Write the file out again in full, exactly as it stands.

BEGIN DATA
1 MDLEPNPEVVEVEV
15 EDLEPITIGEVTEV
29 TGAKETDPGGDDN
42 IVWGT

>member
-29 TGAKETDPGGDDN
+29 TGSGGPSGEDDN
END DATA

1 MDLEPNPEVVEVEV
15 EDLEPITIGEVTEV
29 TGAKETDPGGDDN
42 IVWGT

>member
-29 TGAKETDPGGDDN
+29 TGSGGPSGEDDN